P.S. Check out two other unbelievable Jamie xx remixes: Adele's “Rolling in the Deep” and Nosaj Thing's “Fog.”

Download We're New Here

Sunday, May 15, 2011

Electric Kool-Aid Funeral Anthem's

The Black Angels, Phosphene Dream(Sep, 2010)

     I'm not going to analyze the hell out of this thing because I'm just too god damn exhausted after the week I just had. But anybody who follows this site needs to know about The Black Angels. Dylan, Jon and I had the opportunity to see these guys at Slim's on Saturday and it was siiiick. These guys are the front runners of the neo-psychedelic resurgence that we have seen taking place during the last few years.  An ode to many things we know and love, their influences are deeply invested in classic rock bands, and they end up with a murky flower power atmosphere. Directly speaking, their sound is heavily based on The Doors and The 13th Floor Elevators and even borrow the bluesy shuffle sensibilities of The Animals. The vocal harmonies on this track "Bad Vibrations," reminds me of those shaman like Pink Floyd moments, where even if you have never tried LSD, something about the climax in David Gilmours voice makes you feel like you have consumed ungodly amounts of the stuff. They have a heavy organ accompaniment, and carefully intertwined blasts of vibrating guitar chords. As much as they derive their sound from 60's psychedelia, they often bring you down a much darker street than the colorful tied-died likes of their influences, instead they bring the impending doom of The Velvet Underground, and sometimes reach depths of much deeper despair, although the lyrical substance is nothing compared to that of Lou Reed. Also like the Velvet Underground, they get into some pretty eerie, lucid jamming but can switch it from dark side sonic exploration, back to a pop sensible quality on a dime and often do.

Bad Vibrations-The Black Angels


Monday, May 9, 2011

Moon Cabbage

Unkown Mortal Orchestra, Unknown Mortal Orchestra EP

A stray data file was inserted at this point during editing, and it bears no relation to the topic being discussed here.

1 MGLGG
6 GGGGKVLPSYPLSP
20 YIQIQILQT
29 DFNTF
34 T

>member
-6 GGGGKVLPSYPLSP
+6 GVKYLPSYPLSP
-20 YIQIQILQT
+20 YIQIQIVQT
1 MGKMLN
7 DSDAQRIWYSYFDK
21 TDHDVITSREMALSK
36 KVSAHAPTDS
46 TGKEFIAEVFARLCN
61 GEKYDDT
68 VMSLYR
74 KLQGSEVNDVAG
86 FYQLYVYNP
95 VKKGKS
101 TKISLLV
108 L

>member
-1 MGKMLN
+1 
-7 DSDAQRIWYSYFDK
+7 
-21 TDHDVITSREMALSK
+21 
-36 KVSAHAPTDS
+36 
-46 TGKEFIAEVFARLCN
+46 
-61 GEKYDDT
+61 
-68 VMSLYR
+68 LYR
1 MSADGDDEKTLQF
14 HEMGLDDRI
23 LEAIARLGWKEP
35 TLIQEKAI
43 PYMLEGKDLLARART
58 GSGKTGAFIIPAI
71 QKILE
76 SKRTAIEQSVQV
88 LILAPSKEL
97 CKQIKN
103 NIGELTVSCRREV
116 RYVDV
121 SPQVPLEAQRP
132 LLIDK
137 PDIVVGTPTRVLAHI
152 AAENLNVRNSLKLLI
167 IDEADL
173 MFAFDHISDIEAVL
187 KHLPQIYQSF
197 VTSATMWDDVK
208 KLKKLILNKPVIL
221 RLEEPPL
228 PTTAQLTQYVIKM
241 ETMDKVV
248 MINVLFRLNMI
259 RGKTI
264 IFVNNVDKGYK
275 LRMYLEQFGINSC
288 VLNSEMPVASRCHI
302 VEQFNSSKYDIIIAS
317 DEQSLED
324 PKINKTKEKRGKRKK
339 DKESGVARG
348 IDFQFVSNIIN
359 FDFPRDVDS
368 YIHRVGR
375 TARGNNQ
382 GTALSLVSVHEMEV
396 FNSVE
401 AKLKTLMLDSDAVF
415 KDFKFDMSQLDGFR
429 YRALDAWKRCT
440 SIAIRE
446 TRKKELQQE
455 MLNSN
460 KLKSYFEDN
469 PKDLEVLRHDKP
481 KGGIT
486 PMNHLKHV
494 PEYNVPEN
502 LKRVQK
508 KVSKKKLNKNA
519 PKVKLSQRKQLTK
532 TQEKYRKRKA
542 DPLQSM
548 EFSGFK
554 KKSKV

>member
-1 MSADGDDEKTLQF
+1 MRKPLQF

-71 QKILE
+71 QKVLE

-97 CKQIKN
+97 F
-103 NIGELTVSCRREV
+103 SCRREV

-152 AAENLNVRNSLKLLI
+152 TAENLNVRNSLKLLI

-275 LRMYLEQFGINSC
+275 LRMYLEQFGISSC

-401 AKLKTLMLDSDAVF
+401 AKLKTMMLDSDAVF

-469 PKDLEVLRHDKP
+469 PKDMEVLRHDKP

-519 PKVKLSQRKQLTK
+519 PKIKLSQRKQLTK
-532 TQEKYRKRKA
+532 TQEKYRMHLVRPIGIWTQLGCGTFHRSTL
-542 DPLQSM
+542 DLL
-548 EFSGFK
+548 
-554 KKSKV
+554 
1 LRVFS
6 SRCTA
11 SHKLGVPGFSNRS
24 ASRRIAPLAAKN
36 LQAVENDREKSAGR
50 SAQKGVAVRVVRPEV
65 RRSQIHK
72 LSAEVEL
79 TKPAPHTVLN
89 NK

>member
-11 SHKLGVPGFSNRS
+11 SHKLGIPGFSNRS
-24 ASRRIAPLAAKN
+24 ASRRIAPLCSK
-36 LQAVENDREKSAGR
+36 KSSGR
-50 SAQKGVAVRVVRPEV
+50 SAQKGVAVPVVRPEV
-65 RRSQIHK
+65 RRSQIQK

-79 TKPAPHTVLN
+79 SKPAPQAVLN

When you unleash “Thought Ballune” on your auditory vessels, despite whether or not you have actually heard this track, I bet you’ll ask yourself where you have heard this before. This brand of rock has a lot of influences. Bands today are really shattering genre barriers like we have never seen in the history of music and it’s never going to stop. I often wonder how far we will take this business of compartmentalizing, and dividing genres in an effort to label things, until we all lean back in our chairs, take a long cool drag of Makers Mark and just say….. Fuck. U.M.O front man Ruban Nielson has made me more, simultaneously confused and content than I thought I ever could be. Taking funk, neo-soul, surf and low-fi psych-rock and combing them with Grandmaster Flash break-beats and Beach Boys vocal harmonies to produce a nuclear transmutation of noise that sounds like it was randomly selected from the dusty, mislabeled, upper shelves of a Greenwich Village record store. The sound establishes presence in a seemingly unconquerable space, between the tear in black matter space-time, where Led Zeppelin caste Thor out of Valhalla; and the only P&M plutonium fueling station in the galaxy, frequented by Parliament Funkadelic on their quasi-psychedelic, 4th dimensional voyages to Pluto. This galactic voyage is showered with wah-wah pedal distortion, painful and delicate vocal chops, all supported by a rhythm section tighter than 3-inch diameter coupling nuts, tightened by a Craftsmen model 1019 Laboratory Edition Signature Series torque wrench(used by NASA).